Things like
    – In the entire story, the only time Beren is described as doing anything faintly heroic is in the second canto, after his father’s death and before he goes south. At no other time – and particularly, at no time after he meets Luthien – does he behave in the sort of heroic manner one would expect is required to get elf princesses swooning.
    – His meeting with Luthien consists of his staring at her from the bushes, then jumping out of them and lunging at her. In the prose version in Silmarillion this gets cleaned up a bit and we’re told he danced after her, but it’s not real clear how that would work. In either case she pauses while running away, he grabs her and kisses her, several hours are skipped with the line “She left his arms and slipped away / just at the breaking of the day”, after which he lies on the grass in a state … well, a modern writer would use exactly such terms to describe sexual exhaustion. The most sheltered princess in the universe has just had her first sexual experience and it’s kinda hard to see how it wasn’t rape.
    – Luthien introduces him to Thingol, who reacts like a middle-class father seeing his daughter bring home a heavily tattooed drug dealer. “But daddy, I LUUUUUV him!” This was the scene where I started saying to myself “waitaminute, WHY does she luv him?” See previous: sheltered princess, first sexual experience, possible first orgasm without understanding what it is. She has no other conclusions to come to.
    – The Silmaril deal happens and Beren goes off. The FIRST thing he does, right off the bat, is get Finrod Felagund, king of Nargothrond and the most sensible and stalwart guy you can find anywhere among the Noldor, thrown into Sauron’s dungeons along with a dozen of his best heroes, and killed.
    – Luthien rescues Beren single-handedly. Beren says, “Thanks, little lady! Now, you run off home while I do this questy thing.” Luthien, pouting: “But I wanna help!” Beren, manly: “No! I’m the man! You go home!” Luthien, pouting: “Okaaay.”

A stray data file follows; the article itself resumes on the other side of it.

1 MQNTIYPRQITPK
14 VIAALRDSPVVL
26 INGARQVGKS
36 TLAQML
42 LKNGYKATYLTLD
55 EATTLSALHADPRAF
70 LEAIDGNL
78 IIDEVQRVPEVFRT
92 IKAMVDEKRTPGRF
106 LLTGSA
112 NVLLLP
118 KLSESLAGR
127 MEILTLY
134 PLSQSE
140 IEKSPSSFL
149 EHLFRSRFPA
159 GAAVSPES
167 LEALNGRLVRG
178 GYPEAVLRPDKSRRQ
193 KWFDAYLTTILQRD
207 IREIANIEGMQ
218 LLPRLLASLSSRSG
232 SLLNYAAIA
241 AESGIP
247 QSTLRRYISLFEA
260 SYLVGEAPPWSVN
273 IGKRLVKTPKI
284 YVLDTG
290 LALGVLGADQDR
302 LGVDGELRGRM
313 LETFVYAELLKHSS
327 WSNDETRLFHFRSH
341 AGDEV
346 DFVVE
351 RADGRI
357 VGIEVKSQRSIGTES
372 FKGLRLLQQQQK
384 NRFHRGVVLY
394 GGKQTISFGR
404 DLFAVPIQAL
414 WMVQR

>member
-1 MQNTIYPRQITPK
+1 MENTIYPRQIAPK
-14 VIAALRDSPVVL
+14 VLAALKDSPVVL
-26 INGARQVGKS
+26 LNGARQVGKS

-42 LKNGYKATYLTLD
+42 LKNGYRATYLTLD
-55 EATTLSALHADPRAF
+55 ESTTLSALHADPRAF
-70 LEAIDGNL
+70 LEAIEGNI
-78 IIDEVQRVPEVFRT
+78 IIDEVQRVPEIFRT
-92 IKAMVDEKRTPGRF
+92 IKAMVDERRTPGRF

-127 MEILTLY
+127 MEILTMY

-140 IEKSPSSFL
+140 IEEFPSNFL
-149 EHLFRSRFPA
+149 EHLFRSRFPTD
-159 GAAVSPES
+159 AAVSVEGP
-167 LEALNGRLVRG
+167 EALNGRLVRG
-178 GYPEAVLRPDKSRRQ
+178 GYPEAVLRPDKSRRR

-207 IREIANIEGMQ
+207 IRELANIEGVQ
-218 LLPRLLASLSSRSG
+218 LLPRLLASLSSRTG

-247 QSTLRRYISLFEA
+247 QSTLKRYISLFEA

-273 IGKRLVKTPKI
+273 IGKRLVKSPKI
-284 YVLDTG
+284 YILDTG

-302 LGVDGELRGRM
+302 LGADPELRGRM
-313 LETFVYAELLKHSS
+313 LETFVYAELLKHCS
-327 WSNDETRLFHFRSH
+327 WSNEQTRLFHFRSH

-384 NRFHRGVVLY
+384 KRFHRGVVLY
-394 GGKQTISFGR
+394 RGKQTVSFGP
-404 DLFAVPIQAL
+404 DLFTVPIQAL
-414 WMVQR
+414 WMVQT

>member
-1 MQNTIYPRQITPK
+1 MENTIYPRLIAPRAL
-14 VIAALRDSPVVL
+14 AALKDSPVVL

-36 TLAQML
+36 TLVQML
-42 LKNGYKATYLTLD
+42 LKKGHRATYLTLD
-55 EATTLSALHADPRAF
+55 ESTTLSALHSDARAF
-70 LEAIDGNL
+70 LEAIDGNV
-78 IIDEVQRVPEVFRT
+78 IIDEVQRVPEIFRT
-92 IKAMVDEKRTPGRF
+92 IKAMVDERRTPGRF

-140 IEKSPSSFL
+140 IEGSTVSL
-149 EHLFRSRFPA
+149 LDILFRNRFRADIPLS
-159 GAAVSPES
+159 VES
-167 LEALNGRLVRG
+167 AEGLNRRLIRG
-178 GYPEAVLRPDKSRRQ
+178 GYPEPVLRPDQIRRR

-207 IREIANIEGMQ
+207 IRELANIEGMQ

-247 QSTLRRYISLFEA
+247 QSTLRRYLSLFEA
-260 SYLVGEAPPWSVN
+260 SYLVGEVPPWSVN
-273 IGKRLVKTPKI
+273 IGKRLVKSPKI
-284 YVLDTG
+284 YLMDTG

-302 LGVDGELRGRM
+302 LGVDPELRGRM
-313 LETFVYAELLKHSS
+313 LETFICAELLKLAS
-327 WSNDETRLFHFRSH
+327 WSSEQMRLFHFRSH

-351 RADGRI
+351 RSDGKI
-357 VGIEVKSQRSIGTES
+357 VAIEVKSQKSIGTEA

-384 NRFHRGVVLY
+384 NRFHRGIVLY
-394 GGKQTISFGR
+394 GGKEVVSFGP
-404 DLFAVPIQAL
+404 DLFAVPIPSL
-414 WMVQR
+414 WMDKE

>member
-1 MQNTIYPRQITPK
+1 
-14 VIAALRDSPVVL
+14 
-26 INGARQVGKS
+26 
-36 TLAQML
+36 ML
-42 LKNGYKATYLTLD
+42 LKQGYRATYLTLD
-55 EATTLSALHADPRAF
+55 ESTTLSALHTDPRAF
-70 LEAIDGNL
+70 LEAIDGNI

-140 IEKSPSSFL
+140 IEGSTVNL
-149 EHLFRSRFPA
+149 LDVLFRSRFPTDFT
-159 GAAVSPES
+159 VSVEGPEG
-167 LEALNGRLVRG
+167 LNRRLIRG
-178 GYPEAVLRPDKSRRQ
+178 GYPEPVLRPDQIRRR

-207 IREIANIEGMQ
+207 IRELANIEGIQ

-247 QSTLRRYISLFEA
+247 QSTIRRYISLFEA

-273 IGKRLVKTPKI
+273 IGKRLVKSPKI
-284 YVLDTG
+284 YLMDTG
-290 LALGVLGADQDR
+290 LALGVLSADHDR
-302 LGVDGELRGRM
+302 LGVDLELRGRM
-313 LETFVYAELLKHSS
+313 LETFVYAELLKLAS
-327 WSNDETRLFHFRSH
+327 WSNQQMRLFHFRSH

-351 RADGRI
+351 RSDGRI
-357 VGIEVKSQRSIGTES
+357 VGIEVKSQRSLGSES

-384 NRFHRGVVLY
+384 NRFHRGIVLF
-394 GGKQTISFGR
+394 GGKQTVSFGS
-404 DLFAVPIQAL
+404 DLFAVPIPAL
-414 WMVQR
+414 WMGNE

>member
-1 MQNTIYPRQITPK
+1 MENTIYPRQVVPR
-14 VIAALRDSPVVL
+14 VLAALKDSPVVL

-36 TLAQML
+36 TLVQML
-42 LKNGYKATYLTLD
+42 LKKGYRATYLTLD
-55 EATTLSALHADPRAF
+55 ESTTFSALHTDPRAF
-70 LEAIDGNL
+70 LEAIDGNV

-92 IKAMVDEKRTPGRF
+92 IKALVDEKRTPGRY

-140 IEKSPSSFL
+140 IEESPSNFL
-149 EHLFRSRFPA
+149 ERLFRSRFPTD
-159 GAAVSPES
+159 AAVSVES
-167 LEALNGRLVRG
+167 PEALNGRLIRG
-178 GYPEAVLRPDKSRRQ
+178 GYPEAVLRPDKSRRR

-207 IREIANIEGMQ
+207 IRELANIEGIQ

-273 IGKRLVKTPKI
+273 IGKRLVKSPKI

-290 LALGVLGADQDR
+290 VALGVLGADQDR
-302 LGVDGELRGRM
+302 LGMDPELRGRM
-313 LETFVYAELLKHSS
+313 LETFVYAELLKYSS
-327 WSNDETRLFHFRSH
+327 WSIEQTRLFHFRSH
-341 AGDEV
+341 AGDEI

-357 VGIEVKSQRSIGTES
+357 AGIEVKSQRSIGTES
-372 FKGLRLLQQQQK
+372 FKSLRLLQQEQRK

– Beren gets in deep shit like before. Luthien rescues him like before. Repeat previous scene. I think this happens three or four times total before Beren finally agrees to let her come along. At this point I was wondering: does Tolkien realize that sex is the only reason he’s given us for Luthien to be infatuated with him? And, does Tolkien realize he’s created a female character who is more competent and effective than all the Noldor kings put together?
    – They go to Angband and get the Silmaril. Luthien does all the work. Quite literally every single bit of it. Beren’s contribution is to pry the Silmaril from the crown and then, when the BigBadWolf wakes up, to shove the gem in its face rather than hacking at it with a sword. Wolf does the obvious thing. That’s our Beren: if ever he happens to do anything constructive, however minor, he is contractually required to immediately cancel its effects with a far stupider act.
    – Wolf and lovebirds go back to Doriath, Thingol gets his gem, Thingol gets murdered over jealousy sparked by the Silmaril and his kingdom is destroyed shortly afterwards due to same. The lovebirds live happily ever after until they die because hey, who cares that they were directly responsible anyway?

    TLDR: Beren’s behavior, as described, is that of an incompetent loser. Luthien’s behavior, as described, is that of an overly-sheltered girl falling for a Bad Boy(tm) way below what she rates in terms of her own quality and personal ability. Tolkien presents this story as being the greatest and most romantic and most inspirational story in his entire mythos.

    JRR, I would like to ask you, what exactly where you thinking?

    Liked by 4 people

    • It’s been decades since I was deeply into Tolkien (and Tolkien fandom) and there’s probably other readers here knowing this stuff better than me, but:

      Tolkien identified Beren and Luthien with himself and his wife Edith. Among other things their gravestone is engraved with those names. IIRC the part where Thingol “reacts like a middle-class father seeing his daughter bring home a heavily tattooed drug dealer”, and sets Beren an impossible task to get him out of the way, is also based on their courtship.

      So yes, I’m sure Tolkien was aware that Beren is described as a guy who is in over his head, and who only succeeds because he’s pulled out repeatedly by his more accomplished fiancée.

      But I hope the chasing and stalking Beren does in the beginning is completely metaphorical.

      Liked by 1 person